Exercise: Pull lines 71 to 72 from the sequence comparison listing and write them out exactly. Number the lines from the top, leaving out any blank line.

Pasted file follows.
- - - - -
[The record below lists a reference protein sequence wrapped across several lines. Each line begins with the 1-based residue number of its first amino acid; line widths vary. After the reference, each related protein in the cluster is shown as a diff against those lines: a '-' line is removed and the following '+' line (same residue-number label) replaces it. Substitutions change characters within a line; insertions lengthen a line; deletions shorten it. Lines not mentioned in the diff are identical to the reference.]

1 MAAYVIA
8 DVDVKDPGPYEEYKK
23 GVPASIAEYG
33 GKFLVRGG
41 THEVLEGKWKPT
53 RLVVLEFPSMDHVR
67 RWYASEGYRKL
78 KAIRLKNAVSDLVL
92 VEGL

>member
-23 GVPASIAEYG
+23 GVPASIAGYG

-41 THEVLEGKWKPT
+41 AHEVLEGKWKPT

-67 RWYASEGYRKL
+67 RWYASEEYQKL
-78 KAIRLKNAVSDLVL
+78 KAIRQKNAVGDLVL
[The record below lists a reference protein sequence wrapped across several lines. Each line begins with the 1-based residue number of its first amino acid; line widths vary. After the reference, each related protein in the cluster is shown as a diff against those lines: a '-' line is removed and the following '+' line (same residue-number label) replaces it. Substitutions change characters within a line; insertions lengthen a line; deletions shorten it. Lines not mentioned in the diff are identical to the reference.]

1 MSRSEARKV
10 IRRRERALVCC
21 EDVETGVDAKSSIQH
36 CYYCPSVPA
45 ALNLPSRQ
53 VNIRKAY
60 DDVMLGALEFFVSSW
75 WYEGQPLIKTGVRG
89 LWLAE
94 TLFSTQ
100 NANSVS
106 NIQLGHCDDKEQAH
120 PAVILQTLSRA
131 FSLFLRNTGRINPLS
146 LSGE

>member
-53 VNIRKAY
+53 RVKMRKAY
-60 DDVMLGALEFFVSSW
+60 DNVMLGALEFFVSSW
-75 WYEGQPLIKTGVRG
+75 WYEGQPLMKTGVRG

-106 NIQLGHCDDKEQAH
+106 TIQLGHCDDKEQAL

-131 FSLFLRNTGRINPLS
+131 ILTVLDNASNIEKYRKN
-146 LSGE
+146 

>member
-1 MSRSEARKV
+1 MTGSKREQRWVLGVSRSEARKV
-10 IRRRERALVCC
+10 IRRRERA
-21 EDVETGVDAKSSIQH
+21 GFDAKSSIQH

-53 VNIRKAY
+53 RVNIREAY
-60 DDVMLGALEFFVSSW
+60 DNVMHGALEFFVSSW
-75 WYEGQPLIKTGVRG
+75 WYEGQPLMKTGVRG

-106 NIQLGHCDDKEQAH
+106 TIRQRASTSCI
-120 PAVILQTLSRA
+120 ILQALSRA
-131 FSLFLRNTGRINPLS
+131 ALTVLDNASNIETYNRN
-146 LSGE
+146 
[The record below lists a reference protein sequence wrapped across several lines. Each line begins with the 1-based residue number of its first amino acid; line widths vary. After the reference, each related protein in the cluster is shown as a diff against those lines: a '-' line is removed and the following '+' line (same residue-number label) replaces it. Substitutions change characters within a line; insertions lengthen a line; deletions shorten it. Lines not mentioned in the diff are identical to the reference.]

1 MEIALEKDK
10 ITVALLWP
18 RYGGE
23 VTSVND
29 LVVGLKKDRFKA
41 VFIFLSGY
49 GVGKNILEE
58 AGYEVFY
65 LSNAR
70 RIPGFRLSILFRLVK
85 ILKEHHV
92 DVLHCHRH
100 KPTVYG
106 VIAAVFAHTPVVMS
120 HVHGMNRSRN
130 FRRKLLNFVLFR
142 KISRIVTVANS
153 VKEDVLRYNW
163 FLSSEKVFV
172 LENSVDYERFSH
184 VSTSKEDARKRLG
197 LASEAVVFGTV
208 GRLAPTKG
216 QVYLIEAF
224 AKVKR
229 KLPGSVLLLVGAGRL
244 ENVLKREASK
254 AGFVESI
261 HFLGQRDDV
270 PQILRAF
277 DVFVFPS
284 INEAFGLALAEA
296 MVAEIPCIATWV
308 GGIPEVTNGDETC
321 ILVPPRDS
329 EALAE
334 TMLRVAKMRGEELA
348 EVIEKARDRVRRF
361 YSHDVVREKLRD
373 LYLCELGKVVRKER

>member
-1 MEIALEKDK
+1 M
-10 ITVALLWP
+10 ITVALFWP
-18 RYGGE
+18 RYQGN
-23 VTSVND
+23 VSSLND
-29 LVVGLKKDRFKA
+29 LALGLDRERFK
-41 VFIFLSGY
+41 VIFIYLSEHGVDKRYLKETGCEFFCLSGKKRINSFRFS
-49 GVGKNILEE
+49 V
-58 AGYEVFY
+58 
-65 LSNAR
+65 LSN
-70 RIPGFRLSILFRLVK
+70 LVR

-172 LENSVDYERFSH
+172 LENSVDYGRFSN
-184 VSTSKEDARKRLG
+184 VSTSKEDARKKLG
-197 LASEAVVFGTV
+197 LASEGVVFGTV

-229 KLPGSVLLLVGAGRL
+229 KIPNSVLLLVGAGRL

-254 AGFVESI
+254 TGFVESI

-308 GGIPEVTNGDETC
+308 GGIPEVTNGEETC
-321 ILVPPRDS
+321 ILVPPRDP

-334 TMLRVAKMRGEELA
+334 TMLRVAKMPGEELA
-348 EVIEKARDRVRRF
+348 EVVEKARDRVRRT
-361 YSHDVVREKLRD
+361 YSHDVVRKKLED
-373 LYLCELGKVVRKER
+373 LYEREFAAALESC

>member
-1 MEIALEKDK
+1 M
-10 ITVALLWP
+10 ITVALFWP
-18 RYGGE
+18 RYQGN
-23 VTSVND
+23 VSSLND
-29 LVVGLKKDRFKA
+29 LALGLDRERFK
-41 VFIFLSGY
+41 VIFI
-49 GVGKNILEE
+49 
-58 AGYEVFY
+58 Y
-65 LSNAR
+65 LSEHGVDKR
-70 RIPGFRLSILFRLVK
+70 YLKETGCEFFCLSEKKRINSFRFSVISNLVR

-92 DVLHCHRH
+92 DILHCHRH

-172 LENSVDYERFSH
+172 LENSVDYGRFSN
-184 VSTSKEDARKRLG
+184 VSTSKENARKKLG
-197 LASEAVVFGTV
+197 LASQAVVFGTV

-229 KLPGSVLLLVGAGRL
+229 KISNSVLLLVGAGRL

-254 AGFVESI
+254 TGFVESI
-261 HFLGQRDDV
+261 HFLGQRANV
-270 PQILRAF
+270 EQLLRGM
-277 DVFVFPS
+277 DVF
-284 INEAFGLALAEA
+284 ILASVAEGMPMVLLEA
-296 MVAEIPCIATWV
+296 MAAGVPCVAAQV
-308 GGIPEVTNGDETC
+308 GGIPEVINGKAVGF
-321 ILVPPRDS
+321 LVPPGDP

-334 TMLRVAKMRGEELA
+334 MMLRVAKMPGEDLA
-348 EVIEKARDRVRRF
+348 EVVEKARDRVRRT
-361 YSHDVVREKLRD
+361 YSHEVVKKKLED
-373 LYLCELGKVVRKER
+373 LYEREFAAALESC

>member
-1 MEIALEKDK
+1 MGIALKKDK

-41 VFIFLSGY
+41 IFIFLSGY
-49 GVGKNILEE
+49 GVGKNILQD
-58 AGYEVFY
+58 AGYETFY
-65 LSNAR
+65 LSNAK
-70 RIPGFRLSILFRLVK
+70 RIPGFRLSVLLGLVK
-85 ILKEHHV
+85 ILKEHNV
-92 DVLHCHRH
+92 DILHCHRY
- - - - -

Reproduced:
1 MEIALEKDK
10 ITVALLWP